Brooke, Sir George Frederick (1849–1926), landlord, wine merchant, and banker, was born on 13 August 1849, the eldest son of the three sons and three daughters of Francis Richard Brooke (1817–67), of Summerton, Castleknock, Co. Dublin, and Coolgreany, Co. Wexford, and the Hon. Henrietta Monck (d. 1911), daughter of Charles Joseph Kelly Monck (1791–1849), third Viscount Monck, and Bridget Monck (d. 1843), daughter of John Willington. The Brooke family owned 6,500 acres, mostly in counties Wexford and Kildare, which Brooke in due course inherited.
Educated at Eton, Brooke spent a year at Trinity College, Cambridge, before returning to the family wine business of George F. Brooke & Son, of 1 Gardiner's Row, Dublin, which had been founded by his paternal grandfather, George Frederick Brooke (1779–1865), in 1806. Despite his one-third share in the business, and his holding the senior management position for fifty years, he took little interest in the day-to-day running of the large firm, preferring instead to indulge his other interests. A keen hunter, from 1869 to 1910 he maintained a prestigious pack of harriers that later became the North Kildare Harriers.
The Brooke estate saw a great deal of agrarian unrest during the 1880s. This was due in part to the fact that the family land agent, Captain E. C. Hamilton, was the energetic director of the Property Defence Association and in part to Brooke's own belligerence. More than seventy families were evicted in a fortnight in July 1887. This prompted William J. Walsh (qv), archbishop of Dublin, to write to the Freeman's Journal, urging the government to suspend the power of eviction in Ireland until after the Land Bill became law the following August. The unionist MP, T. W. Russell (qv), wrote an article for the Times (16 Mar. 1889) on the Plan of Campaign (1886–91) on Brooke's estate that resulted in the foundation of the Cultivation of Derelict Land (Ireland) Trust. Although the trust was formed to find suitable tenants to take over the farms of those who had been evicted, the land was badly managed and the new tenants did not pay their rents. Regardless of this, Brooke claimed ‘triumph’ over the Plan of Campaign and further that this had been at a personal cost of £20,000. Having considered himself successful against agrarian unrest, Brooke was indefatigable in his pursuit of a baronetcy, for which he recruited more than a dozen Irish peers to write on his behalf. Arthur Balfour (qv), although he found Brooke's persistence tiresome, created him a baronet on 12 October 1903.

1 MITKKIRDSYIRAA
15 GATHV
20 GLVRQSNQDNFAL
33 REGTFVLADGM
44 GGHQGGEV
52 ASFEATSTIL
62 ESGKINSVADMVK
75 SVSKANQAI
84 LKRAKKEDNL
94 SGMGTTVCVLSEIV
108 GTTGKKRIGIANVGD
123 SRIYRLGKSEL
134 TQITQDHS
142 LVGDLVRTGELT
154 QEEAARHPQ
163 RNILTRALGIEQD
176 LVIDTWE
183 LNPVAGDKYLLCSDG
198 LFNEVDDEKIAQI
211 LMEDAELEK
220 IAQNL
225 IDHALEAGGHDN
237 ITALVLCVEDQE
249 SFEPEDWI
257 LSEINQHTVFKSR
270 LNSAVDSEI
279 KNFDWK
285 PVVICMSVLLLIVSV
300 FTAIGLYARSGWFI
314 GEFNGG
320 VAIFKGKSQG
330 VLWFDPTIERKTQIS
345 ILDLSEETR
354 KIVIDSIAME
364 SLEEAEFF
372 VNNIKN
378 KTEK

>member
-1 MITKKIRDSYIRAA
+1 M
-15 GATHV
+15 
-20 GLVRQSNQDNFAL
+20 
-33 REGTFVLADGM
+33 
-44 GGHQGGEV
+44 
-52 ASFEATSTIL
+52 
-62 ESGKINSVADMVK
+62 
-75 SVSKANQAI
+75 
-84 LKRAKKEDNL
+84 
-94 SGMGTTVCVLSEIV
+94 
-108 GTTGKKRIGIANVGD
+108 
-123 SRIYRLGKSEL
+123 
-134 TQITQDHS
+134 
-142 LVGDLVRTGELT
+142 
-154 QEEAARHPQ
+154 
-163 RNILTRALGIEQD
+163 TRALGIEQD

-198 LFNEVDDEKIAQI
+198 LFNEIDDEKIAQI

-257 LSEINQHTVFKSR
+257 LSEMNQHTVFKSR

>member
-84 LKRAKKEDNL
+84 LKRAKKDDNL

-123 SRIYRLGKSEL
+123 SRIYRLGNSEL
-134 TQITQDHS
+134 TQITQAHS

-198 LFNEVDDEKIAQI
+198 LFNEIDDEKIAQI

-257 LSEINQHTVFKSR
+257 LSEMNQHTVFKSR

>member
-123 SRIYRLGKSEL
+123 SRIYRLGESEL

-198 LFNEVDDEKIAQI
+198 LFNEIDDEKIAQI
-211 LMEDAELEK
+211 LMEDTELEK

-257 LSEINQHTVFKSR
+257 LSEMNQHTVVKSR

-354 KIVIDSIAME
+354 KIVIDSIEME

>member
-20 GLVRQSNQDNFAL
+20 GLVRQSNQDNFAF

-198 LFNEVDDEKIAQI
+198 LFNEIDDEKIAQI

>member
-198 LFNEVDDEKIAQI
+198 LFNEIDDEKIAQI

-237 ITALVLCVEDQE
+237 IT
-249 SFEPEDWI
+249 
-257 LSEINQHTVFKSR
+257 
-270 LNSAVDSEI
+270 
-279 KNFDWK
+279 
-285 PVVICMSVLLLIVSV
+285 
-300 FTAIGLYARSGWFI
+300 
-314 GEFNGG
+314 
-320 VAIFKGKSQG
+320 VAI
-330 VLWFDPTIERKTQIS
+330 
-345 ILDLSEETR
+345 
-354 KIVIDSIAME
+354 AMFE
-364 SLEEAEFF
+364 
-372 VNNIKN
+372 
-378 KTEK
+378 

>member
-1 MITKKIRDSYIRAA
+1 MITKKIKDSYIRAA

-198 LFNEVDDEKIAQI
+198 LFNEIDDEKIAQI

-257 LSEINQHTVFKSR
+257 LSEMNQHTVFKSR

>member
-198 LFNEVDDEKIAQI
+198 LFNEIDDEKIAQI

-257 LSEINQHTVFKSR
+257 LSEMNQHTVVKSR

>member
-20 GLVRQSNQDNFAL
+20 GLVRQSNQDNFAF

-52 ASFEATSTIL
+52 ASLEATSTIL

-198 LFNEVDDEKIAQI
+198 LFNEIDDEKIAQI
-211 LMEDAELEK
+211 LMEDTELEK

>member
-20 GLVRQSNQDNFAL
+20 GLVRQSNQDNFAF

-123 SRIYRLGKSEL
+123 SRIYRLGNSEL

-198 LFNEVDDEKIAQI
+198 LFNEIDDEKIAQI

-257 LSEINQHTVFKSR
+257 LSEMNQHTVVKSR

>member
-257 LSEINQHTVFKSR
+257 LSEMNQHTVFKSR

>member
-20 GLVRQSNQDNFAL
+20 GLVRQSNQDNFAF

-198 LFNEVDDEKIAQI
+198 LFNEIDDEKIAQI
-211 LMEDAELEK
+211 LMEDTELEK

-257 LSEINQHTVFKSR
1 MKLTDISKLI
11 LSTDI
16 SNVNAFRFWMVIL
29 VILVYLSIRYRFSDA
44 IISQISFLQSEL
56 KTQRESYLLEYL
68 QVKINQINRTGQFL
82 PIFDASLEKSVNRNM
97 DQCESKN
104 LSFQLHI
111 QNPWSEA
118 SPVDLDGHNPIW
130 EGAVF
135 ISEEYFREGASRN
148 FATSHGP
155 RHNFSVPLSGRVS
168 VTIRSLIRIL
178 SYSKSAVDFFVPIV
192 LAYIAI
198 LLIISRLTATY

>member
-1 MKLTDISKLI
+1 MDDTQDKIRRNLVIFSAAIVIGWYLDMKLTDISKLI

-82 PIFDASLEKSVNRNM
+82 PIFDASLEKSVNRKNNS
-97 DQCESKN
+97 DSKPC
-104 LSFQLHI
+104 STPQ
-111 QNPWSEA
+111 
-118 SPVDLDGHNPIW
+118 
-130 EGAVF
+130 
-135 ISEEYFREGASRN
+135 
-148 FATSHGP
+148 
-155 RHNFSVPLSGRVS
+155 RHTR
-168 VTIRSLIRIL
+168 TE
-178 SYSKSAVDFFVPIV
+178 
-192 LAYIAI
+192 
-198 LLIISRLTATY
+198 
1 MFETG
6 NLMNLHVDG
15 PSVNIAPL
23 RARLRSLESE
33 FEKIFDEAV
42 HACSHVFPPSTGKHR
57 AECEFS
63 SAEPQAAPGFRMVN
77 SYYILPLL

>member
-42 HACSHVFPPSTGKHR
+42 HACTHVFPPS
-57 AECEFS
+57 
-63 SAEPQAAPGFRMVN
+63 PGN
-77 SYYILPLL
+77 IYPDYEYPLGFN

Brooke was lavish in his entertainment and lifestyle, but his finances proved to be less than resilient, and in February 1911 the family home at Summerton had to be sold. He then moved into an apartment over the wine business. A director (1891–26) of the Bank of Ireland, he also served as deputy governor (1902–4) and governor (1904–6). In addition he was high sheriff of Co. Wexford (1882) and of Co. Dublin (1898), DL for Co. Dublin, and a trustee of Simpson's Hospital, Dundrum, Co. Dublin.
On 4 April 1875 Brooke married a cousin, Anna Maria, daughter of Geoffrey Joseph Shakerley of Belmont Hall, Chester, and his second wife. She died 13 June 1877, having given birth to their son George three days earlier. George Brooke (1877–1914) was gentleman-in-waiting to the lord lieutenant of Ireland before serving as lieutenant with the Irish Guards in the Boer war and the first world war. He died 7 October 1914 from wounds sustained during battle in France. There is a stained glass window by Harry Clarke (qv) to his memory in St Brigid's Church of Ireland church in Castleknock, Dublin. The couple also had one daughter. Brooke married secondly, on 21 April 1881, the extremely religious Emily Alma Barton (d. 28 September 1910), daughter of Augustine Hugh Barton of Rochestown, Co. Tipperary; they had seven sons (including Raymond F. Brooke) and two daughters. George Frederick Brooke died 21 August 1926 at his residence, Pickering Forest, Celbridge, Co. Kildare. There is a portrait of him by Sir William Orpen (qv).
The Brookes were related to the Brookes of Colebrook and the Parnells of Avondale.